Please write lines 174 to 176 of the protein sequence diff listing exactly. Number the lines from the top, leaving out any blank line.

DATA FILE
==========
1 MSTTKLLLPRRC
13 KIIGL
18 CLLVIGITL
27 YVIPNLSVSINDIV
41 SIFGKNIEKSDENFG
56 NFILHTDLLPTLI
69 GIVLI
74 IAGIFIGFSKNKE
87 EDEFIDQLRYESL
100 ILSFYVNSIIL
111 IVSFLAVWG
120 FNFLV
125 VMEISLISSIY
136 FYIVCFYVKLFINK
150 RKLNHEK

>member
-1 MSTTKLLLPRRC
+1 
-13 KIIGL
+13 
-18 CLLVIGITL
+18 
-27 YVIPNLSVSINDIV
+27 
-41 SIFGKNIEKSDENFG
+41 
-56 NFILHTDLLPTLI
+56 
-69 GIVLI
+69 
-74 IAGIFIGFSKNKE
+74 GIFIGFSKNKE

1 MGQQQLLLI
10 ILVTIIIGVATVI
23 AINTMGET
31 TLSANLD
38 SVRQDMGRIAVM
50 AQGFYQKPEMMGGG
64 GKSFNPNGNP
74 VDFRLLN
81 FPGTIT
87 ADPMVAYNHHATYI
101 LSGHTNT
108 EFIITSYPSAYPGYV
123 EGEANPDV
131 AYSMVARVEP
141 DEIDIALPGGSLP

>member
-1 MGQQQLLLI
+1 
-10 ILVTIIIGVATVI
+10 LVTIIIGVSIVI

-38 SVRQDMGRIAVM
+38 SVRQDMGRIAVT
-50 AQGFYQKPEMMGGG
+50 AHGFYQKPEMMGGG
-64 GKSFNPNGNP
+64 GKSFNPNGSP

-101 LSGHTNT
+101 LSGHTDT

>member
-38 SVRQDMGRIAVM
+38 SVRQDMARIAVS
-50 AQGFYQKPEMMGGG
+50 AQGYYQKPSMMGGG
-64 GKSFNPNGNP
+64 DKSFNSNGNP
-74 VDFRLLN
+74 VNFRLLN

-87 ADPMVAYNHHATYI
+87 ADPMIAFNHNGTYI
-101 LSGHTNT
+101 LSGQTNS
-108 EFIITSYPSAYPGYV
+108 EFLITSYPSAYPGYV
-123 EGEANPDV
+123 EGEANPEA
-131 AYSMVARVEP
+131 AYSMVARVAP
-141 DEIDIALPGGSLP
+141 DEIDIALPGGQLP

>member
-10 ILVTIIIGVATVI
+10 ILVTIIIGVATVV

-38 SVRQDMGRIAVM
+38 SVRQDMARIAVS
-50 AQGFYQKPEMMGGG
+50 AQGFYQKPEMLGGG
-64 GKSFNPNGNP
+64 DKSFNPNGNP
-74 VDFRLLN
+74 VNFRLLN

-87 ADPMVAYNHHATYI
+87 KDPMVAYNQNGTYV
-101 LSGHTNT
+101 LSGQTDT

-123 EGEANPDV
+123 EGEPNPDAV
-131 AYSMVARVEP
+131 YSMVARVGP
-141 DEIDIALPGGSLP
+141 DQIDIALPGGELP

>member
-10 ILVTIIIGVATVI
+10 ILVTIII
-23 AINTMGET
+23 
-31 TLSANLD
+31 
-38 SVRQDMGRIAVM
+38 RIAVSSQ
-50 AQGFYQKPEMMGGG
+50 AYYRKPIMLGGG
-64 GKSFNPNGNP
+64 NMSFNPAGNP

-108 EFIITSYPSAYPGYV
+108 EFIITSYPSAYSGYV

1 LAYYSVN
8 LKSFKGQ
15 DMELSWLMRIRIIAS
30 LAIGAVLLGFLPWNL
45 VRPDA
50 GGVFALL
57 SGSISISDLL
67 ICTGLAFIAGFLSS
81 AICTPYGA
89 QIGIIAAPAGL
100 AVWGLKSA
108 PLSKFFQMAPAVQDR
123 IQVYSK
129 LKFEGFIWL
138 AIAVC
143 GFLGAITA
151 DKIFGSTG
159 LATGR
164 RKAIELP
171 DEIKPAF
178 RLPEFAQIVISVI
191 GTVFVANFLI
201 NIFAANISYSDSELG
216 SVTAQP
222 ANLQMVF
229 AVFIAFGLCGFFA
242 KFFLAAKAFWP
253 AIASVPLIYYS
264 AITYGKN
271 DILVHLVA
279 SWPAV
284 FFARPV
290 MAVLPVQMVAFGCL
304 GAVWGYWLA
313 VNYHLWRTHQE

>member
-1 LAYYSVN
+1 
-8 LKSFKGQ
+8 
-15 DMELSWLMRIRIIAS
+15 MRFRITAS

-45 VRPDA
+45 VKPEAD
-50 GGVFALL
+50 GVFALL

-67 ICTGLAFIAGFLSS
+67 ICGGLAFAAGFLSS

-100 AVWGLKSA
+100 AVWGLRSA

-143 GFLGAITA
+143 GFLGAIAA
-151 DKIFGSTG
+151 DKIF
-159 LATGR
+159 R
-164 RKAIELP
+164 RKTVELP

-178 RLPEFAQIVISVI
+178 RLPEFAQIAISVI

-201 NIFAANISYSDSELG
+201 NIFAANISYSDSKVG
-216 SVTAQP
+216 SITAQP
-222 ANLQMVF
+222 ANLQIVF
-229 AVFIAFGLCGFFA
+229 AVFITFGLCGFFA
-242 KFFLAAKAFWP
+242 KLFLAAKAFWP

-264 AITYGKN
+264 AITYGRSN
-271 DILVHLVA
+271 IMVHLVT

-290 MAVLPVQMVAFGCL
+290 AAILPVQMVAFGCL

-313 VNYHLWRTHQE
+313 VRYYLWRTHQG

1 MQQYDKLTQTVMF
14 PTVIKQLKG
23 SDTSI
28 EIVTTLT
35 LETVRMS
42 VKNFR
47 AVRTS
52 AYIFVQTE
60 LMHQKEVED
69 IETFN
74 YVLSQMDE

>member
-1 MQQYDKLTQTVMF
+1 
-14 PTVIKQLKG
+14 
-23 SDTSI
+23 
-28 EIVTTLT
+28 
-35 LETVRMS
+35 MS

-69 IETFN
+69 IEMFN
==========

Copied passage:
-164 RKAIELP
+164 RKTVELP

-178 RLPEFAQIVISVI